Weekly links March 29: dynamic experimentation, making data accessible and transparent, summaries of a gazillion conference papers, assessing economic significance, and more...


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  • Max Kasy blogs about his new work on designing multiple experiments for policy choice – “Trying to identify the best policy is different from estimating the precise impact of every individual policy: as long as we can identify the best policy, we do not care about the precise impacts of inferior policies. Yet, despite this, most experiments follow protocols that are designed to figure out the impact of every policy, even the obviously inferior ones.... The key to our proposal is staging: rather than running the experiment all at once, we propose that researchers start by running a first round of the experiment with a smaller number of participants. Based on this first round, you will be able to identify which treatments are clearly not likely to be the best. You can then go on to run another round of the experiment where you focus attention on those treatments that performed well in the first round. This way you will end up with a lot more observations to distinguish between the best performing treatments.” Sounds very cool, but it does depend on short-term outcomes being your main objects of interest.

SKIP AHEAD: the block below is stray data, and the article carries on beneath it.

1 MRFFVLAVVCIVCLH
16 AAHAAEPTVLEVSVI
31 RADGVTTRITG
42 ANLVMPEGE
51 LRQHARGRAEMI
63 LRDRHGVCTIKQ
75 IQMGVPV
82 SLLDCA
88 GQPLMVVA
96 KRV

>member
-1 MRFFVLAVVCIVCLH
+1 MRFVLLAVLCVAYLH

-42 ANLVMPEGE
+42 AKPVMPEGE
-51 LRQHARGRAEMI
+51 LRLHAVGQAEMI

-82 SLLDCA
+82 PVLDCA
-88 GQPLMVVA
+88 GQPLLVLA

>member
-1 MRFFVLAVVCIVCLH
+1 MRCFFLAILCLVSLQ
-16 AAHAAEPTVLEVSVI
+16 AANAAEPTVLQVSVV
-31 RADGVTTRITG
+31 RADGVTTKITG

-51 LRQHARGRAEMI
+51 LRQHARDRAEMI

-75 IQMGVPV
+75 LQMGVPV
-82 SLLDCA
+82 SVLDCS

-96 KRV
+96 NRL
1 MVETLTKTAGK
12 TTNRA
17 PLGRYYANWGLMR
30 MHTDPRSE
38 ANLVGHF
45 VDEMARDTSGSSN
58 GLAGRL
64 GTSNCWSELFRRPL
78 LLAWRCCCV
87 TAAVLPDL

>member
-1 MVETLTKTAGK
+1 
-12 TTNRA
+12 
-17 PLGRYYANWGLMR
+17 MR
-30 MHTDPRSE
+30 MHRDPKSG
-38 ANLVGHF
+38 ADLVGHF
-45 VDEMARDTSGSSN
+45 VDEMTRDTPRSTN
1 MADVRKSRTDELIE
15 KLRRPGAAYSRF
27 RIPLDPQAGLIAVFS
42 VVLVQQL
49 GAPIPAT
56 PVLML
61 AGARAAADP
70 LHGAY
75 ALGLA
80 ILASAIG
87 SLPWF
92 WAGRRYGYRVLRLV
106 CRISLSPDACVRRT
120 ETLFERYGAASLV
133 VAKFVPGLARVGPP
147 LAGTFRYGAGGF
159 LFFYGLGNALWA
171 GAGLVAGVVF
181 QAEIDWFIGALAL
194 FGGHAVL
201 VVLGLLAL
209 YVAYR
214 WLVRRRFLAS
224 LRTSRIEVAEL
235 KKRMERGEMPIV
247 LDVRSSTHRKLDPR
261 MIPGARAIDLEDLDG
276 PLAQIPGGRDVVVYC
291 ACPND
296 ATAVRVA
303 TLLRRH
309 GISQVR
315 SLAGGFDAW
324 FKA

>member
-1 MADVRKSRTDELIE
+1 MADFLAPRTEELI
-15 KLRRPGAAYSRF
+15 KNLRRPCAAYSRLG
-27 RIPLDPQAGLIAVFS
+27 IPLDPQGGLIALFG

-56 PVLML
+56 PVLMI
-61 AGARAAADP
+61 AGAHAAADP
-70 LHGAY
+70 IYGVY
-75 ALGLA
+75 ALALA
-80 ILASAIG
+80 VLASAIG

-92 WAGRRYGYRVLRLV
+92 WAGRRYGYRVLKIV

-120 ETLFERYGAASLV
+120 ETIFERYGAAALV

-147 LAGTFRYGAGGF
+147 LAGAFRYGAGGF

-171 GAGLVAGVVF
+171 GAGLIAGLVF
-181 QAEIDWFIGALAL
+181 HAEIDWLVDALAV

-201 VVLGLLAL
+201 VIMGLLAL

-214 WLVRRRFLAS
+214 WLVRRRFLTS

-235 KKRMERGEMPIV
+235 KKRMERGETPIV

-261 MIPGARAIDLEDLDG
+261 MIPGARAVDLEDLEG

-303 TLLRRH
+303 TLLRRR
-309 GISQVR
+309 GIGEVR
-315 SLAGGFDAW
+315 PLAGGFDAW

• Why researchers should publish their data – the J-PAL blog provides some stats on the increase in data sharing requirements and practices, and the intriguing claim that “papers in top economics and political science journals with public data and code are cited between 30-45 percent more often than papers without public data and code” – which is based on preliminary work that uses changes in journal data availability requirements to attempt to make this a causal statement.
  • Related, on the Data blog, Ben Daniels and co-authors discuss how to make analytics reusable – and how, in addition to learning new technical tools, it requires conceptually rethinking how to organize workflows. The irony to me is that they point out the usefulness of this for large research teams, but the larger the research team, the more coordination issues become an issue (e.g. one person prefers Dropbox, another Git, another OneDrive, another Google Drive and another Box; one person likes Latex, others Word; some like Stata, others R; some people want to use Slack and others prefer emails and files; etc.)  – and so convergence on the simplest, most widely already used tools ends up happening – the point is that the lab-style model of a dictator PI telling everyone else this is how we will do this contrasts with the collaborative nature of many projects – so the challenge is also how to make the entry points into these different tools as easy as possible – or to make these tools as modular as possible so people can use what they prefer.
  • Last week was the annual conference at the Center for the Study of African Economies, and Dave Evans has micro-summaries of 275+ papers up at the CGD blog
  • Jeff Bloem on how to assess economic significance
  • Penny Goldberg on how a recently published paper in the AER provides insight into the effects of fast internet connection on employment in Africa.


David McKenzie

Lead Economist, Development Research Group, World Bank

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